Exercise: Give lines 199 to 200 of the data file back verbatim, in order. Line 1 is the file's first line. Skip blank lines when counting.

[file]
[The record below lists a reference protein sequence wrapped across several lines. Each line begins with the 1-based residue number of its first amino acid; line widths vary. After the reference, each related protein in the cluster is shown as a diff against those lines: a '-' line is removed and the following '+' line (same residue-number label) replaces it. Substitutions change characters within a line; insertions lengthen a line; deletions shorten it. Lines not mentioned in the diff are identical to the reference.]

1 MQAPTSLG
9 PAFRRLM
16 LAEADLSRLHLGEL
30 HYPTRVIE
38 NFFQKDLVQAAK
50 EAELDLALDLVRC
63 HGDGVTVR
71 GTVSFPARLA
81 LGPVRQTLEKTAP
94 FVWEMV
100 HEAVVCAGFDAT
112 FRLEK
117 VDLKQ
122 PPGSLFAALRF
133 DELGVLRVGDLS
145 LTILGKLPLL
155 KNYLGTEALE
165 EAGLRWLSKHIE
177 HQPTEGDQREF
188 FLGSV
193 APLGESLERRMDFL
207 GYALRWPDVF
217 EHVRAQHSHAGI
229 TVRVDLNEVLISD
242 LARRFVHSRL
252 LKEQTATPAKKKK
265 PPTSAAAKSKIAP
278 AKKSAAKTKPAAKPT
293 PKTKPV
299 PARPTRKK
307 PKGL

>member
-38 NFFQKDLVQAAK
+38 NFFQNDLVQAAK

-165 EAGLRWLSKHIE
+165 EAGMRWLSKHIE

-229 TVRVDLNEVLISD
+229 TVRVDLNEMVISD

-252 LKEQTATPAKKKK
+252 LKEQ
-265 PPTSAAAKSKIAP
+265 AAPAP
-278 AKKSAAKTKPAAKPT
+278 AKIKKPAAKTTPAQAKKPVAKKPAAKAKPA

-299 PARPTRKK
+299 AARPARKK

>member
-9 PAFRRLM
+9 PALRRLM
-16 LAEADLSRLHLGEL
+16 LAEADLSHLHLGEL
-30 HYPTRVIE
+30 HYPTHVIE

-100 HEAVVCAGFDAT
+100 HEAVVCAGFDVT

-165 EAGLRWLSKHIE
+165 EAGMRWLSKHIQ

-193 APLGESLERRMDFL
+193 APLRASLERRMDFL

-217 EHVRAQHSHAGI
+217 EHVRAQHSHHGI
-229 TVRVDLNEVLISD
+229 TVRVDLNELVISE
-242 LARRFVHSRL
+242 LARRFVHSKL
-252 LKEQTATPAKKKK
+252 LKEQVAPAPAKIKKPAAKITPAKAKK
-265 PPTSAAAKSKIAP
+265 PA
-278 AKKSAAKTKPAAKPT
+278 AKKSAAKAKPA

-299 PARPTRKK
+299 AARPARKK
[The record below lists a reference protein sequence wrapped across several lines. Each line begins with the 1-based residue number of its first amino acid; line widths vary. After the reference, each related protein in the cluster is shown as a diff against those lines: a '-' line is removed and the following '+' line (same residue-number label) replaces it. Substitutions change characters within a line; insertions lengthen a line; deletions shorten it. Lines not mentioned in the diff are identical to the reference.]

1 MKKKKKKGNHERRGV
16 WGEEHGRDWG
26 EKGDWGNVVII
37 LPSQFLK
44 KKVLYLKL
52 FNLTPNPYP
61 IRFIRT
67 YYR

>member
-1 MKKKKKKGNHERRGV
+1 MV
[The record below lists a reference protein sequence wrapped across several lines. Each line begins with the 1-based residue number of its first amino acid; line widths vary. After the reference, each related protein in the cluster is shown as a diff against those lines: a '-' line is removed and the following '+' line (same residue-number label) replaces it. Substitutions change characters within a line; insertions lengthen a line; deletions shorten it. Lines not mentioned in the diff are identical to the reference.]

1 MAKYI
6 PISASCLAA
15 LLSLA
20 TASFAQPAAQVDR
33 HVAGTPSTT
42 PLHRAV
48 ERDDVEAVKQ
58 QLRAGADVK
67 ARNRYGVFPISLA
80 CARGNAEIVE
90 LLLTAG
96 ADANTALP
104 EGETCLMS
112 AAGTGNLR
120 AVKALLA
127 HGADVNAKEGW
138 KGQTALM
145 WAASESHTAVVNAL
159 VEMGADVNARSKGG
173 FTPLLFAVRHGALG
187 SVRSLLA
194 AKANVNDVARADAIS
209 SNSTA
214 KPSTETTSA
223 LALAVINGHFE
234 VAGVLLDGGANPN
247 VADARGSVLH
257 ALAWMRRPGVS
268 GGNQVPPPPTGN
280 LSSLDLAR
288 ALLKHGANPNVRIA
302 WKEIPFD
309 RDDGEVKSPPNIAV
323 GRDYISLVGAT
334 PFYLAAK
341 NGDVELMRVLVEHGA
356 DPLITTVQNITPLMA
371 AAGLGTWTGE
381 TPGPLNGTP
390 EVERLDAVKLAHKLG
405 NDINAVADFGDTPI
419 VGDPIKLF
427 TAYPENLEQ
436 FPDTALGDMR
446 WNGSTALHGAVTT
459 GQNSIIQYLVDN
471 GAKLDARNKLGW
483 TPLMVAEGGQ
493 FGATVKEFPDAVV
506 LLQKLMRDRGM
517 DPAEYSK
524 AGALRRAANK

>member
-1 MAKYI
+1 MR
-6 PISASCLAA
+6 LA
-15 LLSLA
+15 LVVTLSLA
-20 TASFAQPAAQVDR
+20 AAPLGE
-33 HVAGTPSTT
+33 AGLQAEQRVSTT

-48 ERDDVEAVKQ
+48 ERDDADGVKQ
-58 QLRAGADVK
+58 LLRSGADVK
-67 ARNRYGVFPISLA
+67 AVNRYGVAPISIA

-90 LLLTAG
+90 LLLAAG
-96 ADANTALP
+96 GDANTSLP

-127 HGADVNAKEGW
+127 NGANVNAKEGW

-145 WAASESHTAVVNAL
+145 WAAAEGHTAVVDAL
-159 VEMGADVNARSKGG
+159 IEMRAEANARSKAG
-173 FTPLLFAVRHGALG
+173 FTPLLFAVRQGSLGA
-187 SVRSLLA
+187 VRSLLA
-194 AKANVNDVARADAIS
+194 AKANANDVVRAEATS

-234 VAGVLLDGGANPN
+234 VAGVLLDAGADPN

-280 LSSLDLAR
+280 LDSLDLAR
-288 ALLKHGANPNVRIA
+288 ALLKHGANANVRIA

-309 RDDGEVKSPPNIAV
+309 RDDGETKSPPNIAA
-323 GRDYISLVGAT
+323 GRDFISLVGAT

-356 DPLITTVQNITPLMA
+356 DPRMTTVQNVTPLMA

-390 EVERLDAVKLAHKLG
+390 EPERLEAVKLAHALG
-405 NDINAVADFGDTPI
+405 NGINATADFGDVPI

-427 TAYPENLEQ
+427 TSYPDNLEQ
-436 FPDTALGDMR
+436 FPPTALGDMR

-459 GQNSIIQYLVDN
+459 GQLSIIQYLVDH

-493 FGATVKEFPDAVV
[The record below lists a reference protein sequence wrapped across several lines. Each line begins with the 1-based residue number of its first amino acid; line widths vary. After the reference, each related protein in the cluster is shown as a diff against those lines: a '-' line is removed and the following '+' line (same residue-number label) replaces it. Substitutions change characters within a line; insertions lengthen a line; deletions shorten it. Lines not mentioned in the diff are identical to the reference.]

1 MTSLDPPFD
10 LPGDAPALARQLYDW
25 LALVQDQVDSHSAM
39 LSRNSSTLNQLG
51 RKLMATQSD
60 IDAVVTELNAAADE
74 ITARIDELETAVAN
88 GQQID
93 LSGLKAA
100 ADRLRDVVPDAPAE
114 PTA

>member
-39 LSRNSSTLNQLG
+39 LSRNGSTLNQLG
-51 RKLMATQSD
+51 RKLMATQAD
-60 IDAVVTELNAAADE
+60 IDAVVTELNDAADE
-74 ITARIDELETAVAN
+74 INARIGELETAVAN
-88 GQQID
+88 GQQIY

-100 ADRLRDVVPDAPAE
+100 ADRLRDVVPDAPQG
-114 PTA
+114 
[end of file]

25 LALVQDQVDSHSAM
39 LSRNSSTLNQLG